DraftKings PGA: Travelers Championship
DraftKings PGA: Travelers Championship

This article is part of our DraftKings PGA series.


Purse: $7M
Winner's Share: $1.26M
FedEx Cup Points: 500 to the Winner
Location: Cromwell, Conn.
Course: TPC River Highlands
Yardage: 6,841
Par: 70
2017 champion: Jordan Spieth

Tournament Preview

It's the week after a major and, lo and behold, we have a very strong field. The Travelers normally gets one of the better, if not best, post-major collections every season, but this one is especially good, and perhaps the best in tournament history. Five of the Top 10 in the OWGR are hand, led by Brooks Koepka, fresh off his second straight U.S. Open win, and defending champion Jordan Spieth, plus Justin Thomas, Rory McIlroy and Jason Day. When you throw in Patrick Reed, Paul Casey and Marc Leishman, we're talking eight of the Top 15 in the world. That's heady stuff for the Hartford suburbs.

The tournament has a rich history on the PGA Tour, dating all the way to 1952. It's been at TPC River Highlands ever since 1984, making this the 35th edition there. It annually ranks near the top of the PGA Tour attendance list -- they treat the players great, so that bumps up the fields, which brings the fans out. It's certainly a nice change of pace following the pressure-filled week of the U.S. Open. For what it's worth, the past three winners here -- Spieth, Russell Knox and Bubba Watson -- all were in the Open, though none of them dealt with the pressure of contending.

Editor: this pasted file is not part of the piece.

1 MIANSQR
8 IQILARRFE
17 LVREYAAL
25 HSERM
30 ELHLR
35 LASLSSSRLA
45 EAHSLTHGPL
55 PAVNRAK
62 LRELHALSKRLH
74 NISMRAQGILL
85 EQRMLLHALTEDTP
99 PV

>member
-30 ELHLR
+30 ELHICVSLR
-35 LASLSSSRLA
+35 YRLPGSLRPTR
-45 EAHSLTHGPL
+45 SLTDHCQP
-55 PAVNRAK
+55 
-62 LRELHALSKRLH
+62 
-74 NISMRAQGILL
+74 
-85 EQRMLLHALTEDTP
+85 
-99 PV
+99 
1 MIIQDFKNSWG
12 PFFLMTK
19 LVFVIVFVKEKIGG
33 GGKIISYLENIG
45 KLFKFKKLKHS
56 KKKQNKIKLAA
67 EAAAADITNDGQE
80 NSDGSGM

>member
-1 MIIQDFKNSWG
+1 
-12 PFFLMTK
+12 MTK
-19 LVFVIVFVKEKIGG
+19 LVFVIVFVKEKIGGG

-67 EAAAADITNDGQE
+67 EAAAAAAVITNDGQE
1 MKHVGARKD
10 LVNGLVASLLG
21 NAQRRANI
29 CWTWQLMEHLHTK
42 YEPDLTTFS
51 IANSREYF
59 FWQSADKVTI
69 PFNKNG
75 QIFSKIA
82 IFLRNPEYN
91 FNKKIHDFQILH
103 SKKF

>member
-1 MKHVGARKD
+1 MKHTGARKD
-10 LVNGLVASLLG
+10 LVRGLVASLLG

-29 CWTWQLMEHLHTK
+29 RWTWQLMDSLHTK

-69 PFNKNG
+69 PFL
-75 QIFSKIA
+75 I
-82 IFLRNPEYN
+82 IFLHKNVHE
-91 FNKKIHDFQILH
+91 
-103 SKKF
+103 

TPC River Highlands checks in at a scant 6,800ish yards, another huge difference from last week's 7,400-yard-plus track at Shinnecock Hills. This must feel like miniature golf to these guys. But the Pete Dye-designed track does choke off the longest hitters by pinching the fairways, with drives averaging about 280 yards. That, plus severe rough around the small greens, keeps scores from getting too low. That said, the lowest score ever recorded on the PGA Tour took place at River Highlands, with Jim Furyk shooting a 12-under 58 in the final round in 2016. That would be hard to do again under any circumstances, but last year they the traditionally slow greens were sped up, moving past 12 on the stimpmeter. We'll discuss how that affects play in the Champion's Profile below. One thing that does stay the same is one of the more entertaining holes around: the drivable par-4, 296-yard 15th. There isn't a lot of water at River Highlands, but there is on that hole, where almost 40 percent of the field notched birdies last year -- but almost 15 percent left with bogey or worse.